Continual Compliance (Compliance vs. Security)

By - August 18, 2015

There is a modification of an old saying that has come to the security community that “Security is a journey. not a destination.” The idea is that security requires constant vigilance, awareness, effort and is not just something that you can do once and forget about. Information Systems are constantly under attack. Average internet exposed systems experience at least 100 automated attacks per day. While attackers might not succeed the first time to penetrate the system and steal data. They will keep trying and trying, over and over again and will do so until they breach the system. By comparison to security, compliance is a process that has a defined beginning and end to measure security at a point in time. W Edwards Deming is generally credited with the statement that you can’t manage what you can’t measure. Because of that we can’t be sure our security is working if we can’t validate its effectiveness. So compliance has its place, to regularly test our effectiveness. But to rely on a compliance only program will guarantee a data breach. The large number of “PCI compliant” organizations that have suffered data breaches (Target, Home Depot, etc) is evidence that compliance alone is not enough.

The Payment Card Industry’s Security Standards Council (PCI SSC) has recognized this failure and added a recommendation for Business As Usual (BAU) compliance as part of new version of the PCI DSS. While this is not a requirement it provides several advantages. Often our clients pass their first PCI assessment only to fail their second assessment because several controls needed to happen all year. They complete the assessment, consider it done and then stop all the ongoing controls that are part of the assessment. We routinely show up for the year two audit and only one or two quarterly ASV scans passed, that they have no or only one firewall rules review that was supposed to happen semiannually. That the central logging system ran out of disk space a month ago but nobody noticed. (meaning they obviously did not do “daily” log reviews). Failings like these make it impossible to prove that the system was compliant in year two (without lots of compensating controls, which leads into point two). Second the cost of putting controls in place, stopping them, and then reimplementing them is often going to be more expensive than keeping the process going all year round. Sure policies and procedures are written, but most of the actual security processes require regular actions and once you get into a habit of doing them they are easy. Think of it like passwords. Every time password complexity gets tougher there are revolts from the user base that they are too hard to remember. Remember there was a time where password complexity was never enabled, and most passwords had a maximum length of 8 characters. But a couple months after the change the users get in the habit and figure out a system and support calls return to the same level they were at before the change. So if you can keep the controls in place while there will be an initial pain hump it will go away. If you reimplement the controls every year your are guaranteeing that your audit and the months leading up to the audit will be painful and longer every year. Third and most importantly if the controls are not in place at all times the risk of a data breach is dramatically increased. While the PCI DSS is not perfect it is an impressive list of security controls that would make it really difficult for a fully compliant organization to be breached. It has preventative, detective, and on going controls that if all followed as designed would have stopped or at least identified all the breaches that have had detailed published so far.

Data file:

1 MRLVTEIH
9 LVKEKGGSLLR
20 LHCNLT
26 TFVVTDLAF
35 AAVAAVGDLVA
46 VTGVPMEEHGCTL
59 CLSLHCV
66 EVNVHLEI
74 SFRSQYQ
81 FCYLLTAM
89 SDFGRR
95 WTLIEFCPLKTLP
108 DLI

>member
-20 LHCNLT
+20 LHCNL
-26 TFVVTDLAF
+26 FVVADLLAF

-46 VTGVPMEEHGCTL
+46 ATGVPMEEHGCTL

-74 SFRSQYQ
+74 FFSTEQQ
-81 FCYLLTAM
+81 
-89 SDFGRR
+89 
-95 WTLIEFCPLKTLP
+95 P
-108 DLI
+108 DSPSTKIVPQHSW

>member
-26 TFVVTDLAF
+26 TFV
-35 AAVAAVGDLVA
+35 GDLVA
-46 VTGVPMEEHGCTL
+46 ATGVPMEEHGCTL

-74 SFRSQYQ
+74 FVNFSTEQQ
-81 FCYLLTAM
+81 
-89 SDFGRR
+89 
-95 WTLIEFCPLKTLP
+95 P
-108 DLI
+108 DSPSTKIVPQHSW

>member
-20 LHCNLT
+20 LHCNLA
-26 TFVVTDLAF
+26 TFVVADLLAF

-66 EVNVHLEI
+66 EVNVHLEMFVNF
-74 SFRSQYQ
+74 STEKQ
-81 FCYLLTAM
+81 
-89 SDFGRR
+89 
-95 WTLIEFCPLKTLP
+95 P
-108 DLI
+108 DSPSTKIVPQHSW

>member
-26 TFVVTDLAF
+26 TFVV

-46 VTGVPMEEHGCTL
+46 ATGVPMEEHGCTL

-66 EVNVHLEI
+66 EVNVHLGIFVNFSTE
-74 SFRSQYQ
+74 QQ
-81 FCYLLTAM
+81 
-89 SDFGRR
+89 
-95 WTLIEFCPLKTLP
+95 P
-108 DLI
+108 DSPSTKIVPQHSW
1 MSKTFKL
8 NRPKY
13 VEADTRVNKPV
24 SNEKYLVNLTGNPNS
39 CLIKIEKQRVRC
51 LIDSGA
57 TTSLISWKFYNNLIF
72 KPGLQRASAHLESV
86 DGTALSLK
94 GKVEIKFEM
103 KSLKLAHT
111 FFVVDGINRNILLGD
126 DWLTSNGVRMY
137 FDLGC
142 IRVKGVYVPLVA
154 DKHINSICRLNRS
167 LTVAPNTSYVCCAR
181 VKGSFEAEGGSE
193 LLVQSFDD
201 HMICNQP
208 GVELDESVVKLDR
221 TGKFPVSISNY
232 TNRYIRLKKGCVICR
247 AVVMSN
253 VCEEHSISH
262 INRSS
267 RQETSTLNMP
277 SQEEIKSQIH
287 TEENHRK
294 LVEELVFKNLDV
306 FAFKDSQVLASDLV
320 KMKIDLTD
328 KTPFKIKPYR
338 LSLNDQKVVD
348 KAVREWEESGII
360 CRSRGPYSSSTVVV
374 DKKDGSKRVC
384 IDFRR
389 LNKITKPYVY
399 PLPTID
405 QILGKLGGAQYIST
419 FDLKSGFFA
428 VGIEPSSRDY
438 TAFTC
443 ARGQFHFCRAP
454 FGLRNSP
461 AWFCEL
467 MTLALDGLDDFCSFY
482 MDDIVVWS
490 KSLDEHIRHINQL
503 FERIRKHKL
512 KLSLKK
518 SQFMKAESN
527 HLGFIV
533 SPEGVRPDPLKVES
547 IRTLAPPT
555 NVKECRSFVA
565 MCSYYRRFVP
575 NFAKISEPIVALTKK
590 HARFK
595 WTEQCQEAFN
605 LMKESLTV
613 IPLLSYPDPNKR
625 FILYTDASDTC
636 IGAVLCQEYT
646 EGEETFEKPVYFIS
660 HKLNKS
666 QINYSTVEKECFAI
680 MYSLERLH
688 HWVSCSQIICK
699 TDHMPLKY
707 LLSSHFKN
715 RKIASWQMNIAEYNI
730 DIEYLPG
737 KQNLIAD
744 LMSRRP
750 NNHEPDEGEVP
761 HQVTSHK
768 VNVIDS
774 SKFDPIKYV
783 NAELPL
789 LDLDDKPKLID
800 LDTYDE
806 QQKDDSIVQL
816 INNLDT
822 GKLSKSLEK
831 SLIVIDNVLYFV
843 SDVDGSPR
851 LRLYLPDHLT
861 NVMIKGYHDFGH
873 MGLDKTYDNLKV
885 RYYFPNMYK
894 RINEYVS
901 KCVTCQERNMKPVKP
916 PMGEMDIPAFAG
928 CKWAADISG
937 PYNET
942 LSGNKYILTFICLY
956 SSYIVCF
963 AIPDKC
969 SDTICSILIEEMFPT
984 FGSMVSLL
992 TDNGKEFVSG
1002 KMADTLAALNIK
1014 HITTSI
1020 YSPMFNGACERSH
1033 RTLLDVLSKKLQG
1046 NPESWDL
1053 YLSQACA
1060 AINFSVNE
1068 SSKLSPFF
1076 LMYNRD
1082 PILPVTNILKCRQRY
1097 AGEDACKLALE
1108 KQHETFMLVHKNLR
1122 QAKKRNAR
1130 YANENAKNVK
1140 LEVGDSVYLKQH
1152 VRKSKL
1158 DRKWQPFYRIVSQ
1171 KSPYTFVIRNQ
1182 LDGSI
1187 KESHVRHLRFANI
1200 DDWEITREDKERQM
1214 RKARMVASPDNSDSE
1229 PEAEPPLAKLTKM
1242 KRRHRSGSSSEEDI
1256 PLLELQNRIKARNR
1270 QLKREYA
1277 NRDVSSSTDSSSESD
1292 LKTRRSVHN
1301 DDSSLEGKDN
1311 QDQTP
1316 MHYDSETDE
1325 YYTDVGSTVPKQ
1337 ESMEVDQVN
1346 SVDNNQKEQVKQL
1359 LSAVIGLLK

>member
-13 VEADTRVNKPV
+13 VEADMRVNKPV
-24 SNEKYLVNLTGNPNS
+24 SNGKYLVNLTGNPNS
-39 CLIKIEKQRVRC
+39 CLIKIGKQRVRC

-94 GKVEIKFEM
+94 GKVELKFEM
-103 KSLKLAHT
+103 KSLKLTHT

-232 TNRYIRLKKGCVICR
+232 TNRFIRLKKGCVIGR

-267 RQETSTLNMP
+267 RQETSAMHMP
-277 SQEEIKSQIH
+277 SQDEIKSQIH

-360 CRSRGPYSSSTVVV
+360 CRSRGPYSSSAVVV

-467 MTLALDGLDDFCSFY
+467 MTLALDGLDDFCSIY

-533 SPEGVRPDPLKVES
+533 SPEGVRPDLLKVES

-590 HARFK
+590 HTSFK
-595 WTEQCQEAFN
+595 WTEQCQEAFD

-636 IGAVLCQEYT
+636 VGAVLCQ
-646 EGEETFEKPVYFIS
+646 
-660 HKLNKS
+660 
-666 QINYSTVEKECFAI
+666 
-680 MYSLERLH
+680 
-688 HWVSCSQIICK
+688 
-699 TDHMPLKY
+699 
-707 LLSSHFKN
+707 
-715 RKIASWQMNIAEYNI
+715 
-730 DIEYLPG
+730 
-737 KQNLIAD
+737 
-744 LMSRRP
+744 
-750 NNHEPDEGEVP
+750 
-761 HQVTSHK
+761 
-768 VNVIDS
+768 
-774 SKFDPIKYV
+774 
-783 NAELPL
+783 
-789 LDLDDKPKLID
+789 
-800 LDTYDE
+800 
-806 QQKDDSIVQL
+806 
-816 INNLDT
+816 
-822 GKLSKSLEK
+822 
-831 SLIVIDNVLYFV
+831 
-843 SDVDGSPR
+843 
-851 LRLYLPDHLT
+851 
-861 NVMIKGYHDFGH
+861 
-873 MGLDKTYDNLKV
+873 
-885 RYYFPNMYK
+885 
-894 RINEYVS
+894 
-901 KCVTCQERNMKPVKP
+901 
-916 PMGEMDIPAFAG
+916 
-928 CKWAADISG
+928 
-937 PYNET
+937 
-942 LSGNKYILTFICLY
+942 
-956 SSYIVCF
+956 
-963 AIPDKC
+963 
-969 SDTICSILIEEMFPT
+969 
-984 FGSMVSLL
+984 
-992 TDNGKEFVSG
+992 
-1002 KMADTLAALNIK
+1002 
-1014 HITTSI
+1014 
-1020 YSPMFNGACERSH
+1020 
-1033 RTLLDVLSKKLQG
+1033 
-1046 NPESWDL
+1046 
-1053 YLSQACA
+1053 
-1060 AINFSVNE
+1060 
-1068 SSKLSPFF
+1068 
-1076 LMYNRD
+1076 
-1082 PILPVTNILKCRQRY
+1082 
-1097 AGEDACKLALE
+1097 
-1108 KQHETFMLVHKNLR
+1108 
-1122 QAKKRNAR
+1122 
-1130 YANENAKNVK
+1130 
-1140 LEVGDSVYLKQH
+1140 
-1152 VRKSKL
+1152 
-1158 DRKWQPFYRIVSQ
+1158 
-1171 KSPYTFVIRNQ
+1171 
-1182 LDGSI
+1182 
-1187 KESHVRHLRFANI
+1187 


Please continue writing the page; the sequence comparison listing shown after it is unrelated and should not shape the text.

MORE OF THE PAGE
Part of the security journey requires that businesses implement processes to assess their control framework periodically, and strengthen internal staff or leverage outside resources to help ensure PCI compliance and mitigate the risk of a data breach. But this process of regularly reviewing the controls has also been an area that our clients have struggled with. With all the day to day responsibilities it can be difficult to make time for these assessments and ensure that the regular processes are occurring. Our continual compliance services are designed to assist in this process and help our clients achieve ongoing compliance.

For further information, download the following whitepaper to learn how you can protect your customer’s card data and limit risk to the organization

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